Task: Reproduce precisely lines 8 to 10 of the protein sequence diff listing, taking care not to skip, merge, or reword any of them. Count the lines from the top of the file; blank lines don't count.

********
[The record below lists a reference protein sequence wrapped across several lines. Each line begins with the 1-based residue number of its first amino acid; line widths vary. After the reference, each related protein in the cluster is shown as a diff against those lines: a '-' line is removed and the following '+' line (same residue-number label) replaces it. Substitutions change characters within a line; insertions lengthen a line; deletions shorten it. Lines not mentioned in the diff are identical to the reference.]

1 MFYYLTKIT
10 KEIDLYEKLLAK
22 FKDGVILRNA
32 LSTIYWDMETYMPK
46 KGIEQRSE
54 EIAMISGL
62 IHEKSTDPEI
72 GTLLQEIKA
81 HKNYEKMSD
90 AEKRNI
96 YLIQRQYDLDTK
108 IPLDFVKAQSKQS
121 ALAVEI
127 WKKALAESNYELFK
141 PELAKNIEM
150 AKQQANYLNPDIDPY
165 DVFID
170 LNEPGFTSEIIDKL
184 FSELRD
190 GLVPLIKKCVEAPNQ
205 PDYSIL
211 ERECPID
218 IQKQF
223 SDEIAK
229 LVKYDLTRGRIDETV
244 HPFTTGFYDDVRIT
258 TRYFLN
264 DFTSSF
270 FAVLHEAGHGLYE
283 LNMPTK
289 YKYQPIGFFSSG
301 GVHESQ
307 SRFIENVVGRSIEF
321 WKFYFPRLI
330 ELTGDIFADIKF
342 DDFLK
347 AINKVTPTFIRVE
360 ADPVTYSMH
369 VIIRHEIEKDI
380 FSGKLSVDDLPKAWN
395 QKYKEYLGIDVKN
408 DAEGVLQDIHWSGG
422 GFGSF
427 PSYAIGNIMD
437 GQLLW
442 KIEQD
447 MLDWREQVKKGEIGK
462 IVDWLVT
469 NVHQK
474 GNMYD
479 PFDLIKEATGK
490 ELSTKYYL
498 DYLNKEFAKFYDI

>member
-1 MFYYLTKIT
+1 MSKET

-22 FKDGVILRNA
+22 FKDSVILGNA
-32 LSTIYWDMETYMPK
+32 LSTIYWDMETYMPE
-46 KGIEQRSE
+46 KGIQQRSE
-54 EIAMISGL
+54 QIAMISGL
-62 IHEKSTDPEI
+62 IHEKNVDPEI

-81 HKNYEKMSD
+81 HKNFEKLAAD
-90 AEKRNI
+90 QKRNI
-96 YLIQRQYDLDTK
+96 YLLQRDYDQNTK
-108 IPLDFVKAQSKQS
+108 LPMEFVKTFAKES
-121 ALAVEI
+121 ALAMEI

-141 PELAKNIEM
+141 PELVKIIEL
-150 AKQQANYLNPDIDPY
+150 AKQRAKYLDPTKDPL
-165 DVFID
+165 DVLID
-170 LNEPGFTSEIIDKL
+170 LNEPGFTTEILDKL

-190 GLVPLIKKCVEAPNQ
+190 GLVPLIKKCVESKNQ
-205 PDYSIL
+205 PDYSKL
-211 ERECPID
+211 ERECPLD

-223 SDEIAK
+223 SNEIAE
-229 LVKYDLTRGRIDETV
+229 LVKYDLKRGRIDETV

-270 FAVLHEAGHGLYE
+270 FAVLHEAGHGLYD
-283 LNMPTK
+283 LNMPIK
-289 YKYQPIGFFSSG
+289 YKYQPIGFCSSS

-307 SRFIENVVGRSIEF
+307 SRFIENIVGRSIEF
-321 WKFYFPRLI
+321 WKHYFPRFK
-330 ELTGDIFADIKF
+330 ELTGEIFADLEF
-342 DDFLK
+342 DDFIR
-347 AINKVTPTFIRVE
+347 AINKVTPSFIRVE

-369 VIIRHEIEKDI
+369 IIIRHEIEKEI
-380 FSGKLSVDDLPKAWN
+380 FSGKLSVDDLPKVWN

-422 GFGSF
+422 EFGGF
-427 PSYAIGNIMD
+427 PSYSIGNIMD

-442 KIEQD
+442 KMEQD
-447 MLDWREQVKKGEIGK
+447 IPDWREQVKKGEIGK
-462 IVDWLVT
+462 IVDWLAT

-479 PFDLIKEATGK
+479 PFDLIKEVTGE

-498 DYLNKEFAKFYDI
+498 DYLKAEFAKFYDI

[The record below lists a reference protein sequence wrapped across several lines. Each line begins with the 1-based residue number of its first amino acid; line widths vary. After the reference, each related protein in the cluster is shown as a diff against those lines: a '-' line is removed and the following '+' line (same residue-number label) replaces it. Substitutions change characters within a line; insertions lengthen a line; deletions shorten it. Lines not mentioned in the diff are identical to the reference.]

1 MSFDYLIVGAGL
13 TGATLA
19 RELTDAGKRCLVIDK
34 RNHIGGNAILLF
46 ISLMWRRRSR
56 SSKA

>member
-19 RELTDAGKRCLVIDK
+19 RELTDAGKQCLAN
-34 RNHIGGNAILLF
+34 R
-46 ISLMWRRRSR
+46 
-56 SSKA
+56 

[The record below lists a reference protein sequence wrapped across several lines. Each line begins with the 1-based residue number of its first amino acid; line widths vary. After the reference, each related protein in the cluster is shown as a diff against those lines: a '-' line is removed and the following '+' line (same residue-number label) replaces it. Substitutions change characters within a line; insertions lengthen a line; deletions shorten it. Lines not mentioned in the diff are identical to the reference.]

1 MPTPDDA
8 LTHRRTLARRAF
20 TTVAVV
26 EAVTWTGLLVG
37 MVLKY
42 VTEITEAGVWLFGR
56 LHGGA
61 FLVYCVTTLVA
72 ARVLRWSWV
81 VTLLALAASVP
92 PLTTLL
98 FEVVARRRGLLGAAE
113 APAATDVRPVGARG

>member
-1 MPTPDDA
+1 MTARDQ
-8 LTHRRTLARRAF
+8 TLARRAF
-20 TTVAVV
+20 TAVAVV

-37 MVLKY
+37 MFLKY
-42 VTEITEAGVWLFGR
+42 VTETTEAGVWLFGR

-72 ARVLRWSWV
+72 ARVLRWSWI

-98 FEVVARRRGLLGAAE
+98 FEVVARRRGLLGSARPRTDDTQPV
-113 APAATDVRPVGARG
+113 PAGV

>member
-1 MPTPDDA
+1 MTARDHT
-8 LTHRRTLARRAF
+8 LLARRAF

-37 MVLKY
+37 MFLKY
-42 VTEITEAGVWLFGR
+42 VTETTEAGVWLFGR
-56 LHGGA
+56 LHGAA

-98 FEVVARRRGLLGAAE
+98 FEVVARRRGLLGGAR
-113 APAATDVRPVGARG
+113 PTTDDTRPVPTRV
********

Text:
62 IHEKSTDPEI
72 GTLLQEIKA
81 HKNYEKMSD